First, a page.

How an E-Cargo Bike Can Be Life-Changing

A young family gets a Black Iron Horse, and has a mobility revolution.

man and child in Iron Horse
Not my son-in-law and granddaughter.

Black Iron Horse

My son-in-law Neil is a product of the city. He walks everywhere or takes public transit, but never learned to ride a bike or drive a car. This did not present a problem until his daughter Edie came along and nothing was easy anymore. He was pretty much dependent on my daughter Emma to drive when they went anywhere as a family. Emma doesn't like driving much and prefers to be on her Electra with a Swytch drive, often with Edie behind her in a seat. But that would leave out Neil.

We thought an e-cargo bike might be the answer to the problem: A tricycle design would be easy for Neil to learn, he could take Edie out without relying on Emma, and they could all go out together on family trips.

Nihola store in Copenhagen
A Nihola store in Copenhagen, Denmark.

Lloyd Alter

The original plan was to buy a Nihola trike; they are a well-known brand and I had seen families in them all over Copenhagen. However, cargo bike specialist Eric at Curbside Cycle in Toronto rolled out three different e-trikes out for us to try. The biggest variant among them was the steering mechanism.

In many cargo trikes like the basic Babboe, the wheels and the box all turn together with a pivot underneath. The Babboe box is made of marine plywood and is really heavy, so we tried the Winther Cargoo, which also had the traditional box-steering mechanism. I was only on it for a few minutes because it just did not feel safe on corners and that was with the box being empty—evidently the heavier the cargo, the worse the steering.

Next, we tried the Nihola. It has independent steering where the box is rigidly attached to the bike frame and the wheels turn separately, much like on a car. According to Curbside, "The independent steering means you don't have to steer the whole box (as you must do with competing companies). With a Nihola you feel glued to the ground yet able to react quickly to high-contingency situations."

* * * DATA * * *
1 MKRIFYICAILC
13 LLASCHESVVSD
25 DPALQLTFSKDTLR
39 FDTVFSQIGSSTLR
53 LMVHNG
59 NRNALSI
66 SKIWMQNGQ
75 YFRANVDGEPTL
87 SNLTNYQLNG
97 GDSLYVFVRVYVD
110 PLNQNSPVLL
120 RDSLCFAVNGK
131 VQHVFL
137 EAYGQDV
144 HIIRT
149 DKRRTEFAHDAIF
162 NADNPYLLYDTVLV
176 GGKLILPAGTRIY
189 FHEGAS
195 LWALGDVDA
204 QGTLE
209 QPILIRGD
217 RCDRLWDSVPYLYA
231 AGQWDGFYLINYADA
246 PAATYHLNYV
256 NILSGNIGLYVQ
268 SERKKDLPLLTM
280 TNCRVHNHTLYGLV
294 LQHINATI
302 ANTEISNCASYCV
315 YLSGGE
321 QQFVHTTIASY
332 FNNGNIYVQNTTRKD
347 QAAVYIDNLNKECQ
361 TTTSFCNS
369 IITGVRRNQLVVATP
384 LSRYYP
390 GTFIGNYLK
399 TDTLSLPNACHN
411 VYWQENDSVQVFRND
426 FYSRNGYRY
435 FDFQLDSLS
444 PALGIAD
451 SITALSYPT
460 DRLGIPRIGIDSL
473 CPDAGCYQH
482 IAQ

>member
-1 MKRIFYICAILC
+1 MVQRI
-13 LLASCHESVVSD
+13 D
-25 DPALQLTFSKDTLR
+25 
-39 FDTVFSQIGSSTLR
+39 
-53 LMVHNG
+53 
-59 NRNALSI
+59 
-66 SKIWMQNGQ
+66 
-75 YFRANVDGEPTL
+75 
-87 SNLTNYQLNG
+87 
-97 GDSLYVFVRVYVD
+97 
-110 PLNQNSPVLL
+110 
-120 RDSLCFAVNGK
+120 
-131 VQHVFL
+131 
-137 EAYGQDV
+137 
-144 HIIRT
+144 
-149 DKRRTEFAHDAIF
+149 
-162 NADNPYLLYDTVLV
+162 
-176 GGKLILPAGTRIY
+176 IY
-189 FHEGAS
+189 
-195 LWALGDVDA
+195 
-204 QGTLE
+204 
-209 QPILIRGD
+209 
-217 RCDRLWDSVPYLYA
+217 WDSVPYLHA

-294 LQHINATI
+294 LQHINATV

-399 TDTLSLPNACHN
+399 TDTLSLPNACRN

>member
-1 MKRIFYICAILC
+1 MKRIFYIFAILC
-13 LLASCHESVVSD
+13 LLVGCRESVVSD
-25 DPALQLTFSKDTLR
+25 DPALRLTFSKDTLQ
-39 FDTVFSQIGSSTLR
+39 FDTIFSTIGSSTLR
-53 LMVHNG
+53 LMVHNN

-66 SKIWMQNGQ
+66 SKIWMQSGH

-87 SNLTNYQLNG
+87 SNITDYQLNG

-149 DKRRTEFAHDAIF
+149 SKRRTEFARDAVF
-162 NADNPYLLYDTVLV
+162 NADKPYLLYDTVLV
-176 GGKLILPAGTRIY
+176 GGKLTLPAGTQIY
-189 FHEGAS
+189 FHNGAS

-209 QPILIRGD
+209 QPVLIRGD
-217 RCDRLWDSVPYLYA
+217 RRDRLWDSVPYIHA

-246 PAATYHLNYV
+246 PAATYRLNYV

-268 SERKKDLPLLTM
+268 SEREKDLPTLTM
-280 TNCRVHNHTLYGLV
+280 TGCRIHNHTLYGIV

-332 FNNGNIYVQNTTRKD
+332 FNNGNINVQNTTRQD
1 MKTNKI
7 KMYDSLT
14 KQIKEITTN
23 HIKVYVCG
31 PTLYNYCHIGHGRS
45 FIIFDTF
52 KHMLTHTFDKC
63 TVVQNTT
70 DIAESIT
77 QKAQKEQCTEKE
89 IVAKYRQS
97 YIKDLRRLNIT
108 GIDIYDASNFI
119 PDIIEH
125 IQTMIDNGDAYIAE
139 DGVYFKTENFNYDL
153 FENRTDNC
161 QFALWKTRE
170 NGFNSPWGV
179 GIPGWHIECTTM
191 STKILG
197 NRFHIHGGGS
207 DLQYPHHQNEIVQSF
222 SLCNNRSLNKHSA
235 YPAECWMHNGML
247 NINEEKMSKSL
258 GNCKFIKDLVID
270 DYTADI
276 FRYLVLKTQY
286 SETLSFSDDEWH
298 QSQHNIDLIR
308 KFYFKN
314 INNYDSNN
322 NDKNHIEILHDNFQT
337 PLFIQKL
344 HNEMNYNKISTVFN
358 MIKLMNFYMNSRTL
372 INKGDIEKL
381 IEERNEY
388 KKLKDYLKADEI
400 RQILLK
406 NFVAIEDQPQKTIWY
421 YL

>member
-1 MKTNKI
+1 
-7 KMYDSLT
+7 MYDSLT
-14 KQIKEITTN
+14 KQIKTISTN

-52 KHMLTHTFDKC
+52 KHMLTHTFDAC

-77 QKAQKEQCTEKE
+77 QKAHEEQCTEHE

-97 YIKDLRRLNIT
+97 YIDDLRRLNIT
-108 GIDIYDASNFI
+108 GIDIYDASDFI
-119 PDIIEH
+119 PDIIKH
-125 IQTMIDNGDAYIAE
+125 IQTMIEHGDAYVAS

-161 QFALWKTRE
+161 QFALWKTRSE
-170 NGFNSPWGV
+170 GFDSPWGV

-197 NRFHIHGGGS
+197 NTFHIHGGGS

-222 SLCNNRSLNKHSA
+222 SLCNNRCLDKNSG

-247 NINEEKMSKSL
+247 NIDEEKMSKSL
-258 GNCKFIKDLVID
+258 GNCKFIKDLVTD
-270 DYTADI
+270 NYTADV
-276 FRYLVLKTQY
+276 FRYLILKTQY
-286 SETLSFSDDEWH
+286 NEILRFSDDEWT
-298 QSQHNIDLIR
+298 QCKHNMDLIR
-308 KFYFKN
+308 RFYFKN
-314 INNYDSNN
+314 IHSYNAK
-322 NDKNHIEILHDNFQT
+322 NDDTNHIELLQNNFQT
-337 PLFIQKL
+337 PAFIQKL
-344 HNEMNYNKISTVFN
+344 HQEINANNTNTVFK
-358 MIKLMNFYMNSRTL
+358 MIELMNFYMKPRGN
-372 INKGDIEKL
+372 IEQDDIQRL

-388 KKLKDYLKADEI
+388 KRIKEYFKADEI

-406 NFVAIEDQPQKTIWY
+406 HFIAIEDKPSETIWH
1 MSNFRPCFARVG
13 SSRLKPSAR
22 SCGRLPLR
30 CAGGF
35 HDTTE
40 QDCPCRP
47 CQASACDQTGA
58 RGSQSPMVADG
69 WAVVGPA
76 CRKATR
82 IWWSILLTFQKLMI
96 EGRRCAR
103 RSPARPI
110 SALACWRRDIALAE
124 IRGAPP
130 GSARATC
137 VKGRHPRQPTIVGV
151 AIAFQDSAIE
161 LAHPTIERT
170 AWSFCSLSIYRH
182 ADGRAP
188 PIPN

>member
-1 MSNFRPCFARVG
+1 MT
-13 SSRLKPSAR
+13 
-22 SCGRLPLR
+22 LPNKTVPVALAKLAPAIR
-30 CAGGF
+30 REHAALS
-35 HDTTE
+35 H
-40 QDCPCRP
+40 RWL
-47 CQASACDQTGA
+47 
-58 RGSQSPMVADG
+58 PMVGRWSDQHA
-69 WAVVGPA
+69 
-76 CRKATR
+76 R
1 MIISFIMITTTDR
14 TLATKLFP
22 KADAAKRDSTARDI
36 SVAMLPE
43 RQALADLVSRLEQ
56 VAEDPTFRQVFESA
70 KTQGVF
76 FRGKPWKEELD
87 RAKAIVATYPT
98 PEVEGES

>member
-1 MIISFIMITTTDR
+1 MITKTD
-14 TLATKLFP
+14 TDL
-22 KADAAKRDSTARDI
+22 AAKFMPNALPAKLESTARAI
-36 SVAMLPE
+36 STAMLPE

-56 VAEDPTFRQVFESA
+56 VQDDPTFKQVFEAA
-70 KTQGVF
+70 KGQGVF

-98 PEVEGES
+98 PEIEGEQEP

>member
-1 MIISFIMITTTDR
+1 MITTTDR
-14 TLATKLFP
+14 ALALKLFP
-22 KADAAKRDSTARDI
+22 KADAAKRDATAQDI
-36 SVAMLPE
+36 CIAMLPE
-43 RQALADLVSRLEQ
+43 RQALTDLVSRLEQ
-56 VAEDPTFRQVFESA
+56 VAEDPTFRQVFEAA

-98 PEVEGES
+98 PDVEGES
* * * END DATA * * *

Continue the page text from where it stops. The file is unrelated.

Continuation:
The problem here is the box has to be narrower to allow room for the wheels to turn. As you can see in my photo above, they are quite far from the box.

loading up the iron horse
My son-in-law Neil loading up the Black Iron Horse for his first ride.

Lloyd Alter

Then we tried the Black Iron Horse. It is the same overall width as the Nihola but with a much wider box. It has rear-wheel steering, like a forklift truck. When I got on it, I thought I would fall over on the first turn. But this is not the case: It is actually incredibly stable when you get used to the odd feeling.

Designed by blacksmith Lars Leikier in Denmark, the Black Iron Horse website states: "The design offers revolutionary rear-wheel steering with up to 180 degree turns and unmatched stability. Thanks to Lars, maneuverability is no longer determined by the weight of the cargo." Watch the video and see them spinning on Copenhagen's Circle Bridge.

We were in a 20-foot wide back lane and I could do a complete turn without any trouble. It takes a bit of getting used to because it is really sensitive, but Curbside Cycle explains why this is particularly useful in North America:

"If you’re buying a cargo trike versus a cargo bike it’s probably because you prefer the stability of three wheels. But, if you’re riding in any North American bike lanes where the separation between cars and bikes is painted rather than a physical barrier, you also need accident-free handling—a bike with quick reaction times for left hooks, open car doors and cars changing lanes without signalling."

There is no such thing as accident-free handling, but the responsiveness is nice to have. The box is also tested to keep its cargo safe, designed to sustain impacts up to 25 miles per hour, and is made of 100% recycled plastic.

Neil with gardening supplies
Neil with gardening supplies.

Emma Alter

The gearing is an incredibly smooth automatic or manual Shimano e-system with an internal gear hub, hydraulic disc brakes, and lots of lights. The battery is 418 watt-hours, the motor is a 250-watt Shimano Steps with 60 Newton-meters of torque that meets the European Union pedelec spec and is more than enough power to move this bike when it is completely full of gardening supplies. The issue of the European 250-watt standard being enough is the hill I will probably die on, but really, this thing can move.

loaded up for calzone
Neil's e-bike loaded with calzone ingredients.

Lloyd Alter

So how life-changing is this? They have used the cargo bike every single day since they got it, going out as a family. But it is more than that. Neil has a small business making calzones and doing pop-ups around town. The one this weekend is in the East end, seven miles away.

The last time he did one, we babysat Edie while Emma drove all his supplies to the venue. This time, he is doing it himself using the e-cargo bike. He has never been so happy. Emma is happy; less chauffering. We're happy; less babysitting. Edie is happy; it is a lot more fun than being strapped into a baby seat behind your parents.

These bikes are not cheap, as they are handmade in low volumes in Denmark. You can buy a used car for $7,800. Come next January it probably won't be as much fun as it is going to be in June. But in the meantime, it will be replacing a lot of car trips. More importantly, it is bringing the family together in a way they hadn't thought possible. It is already proving to be life-changing.

There are dealers for the Black Iron Horse across Europe and Canada. For some reason, there do not seem to be any in the U.S. I have asked why and will update when I hear back.